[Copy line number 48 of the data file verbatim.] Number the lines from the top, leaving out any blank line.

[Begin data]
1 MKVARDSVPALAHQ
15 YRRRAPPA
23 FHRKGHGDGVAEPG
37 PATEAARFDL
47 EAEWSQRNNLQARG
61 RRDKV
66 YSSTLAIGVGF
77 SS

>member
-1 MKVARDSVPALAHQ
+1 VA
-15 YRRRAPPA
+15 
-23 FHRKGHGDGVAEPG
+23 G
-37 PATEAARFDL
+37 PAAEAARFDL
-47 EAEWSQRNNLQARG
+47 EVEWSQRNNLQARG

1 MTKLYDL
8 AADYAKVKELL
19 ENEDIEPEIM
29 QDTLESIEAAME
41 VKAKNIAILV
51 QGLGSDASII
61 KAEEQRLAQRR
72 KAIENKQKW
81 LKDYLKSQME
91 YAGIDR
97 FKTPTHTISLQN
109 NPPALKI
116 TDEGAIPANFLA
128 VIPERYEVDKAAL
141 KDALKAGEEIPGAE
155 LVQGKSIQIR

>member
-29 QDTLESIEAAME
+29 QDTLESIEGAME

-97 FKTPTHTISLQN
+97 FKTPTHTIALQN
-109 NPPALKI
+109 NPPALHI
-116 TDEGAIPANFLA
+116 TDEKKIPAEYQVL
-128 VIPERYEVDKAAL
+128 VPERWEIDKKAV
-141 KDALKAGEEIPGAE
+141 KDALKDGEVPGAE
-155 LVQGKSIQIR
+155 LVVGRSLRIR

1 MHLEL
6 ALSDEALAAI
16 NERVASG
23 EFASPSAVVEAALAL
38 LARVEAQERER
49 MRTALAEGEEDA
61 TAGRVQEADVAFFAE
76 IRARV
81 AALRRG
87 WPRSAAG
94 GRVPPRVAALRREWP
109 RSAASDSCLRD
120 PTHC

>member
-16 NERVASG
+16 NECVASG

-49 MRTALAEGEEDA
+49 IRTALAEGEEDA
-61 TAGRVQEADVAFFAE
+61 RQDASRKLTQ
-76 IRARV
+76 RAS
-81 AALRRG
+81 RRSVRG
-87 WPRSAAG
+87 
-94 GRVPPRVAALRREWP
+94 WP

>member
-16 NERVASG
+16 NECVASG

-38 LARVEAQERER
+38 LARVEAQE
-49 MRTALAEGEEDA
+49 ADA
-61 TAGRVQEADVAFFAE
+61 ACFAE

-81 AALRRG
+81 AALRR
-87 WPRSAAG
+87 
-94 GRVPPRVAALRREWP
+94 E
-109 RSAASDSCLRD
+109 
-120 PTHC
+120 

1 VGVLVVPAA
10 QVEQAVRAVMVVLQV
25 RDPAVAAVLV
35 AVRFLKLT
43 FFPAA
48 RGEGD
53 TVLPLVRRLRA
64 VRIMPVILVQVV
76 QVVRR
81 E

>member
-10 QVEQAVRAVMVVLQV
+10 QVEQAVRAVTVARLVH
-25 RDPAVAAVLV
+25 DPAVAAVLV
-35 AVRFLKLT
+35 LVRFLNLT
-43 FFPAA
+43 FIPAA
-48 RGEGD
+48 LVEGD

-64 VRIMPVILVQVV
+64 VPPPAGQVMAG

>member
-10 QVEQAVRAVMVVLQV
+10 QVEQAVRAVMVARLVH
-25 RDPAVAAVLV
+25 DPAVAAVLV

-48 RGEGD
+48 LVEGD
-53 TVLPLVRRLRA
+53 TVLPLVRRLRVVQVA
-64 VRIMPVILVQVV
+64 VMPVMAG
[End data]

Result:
+141 KDALKDGEVPGAE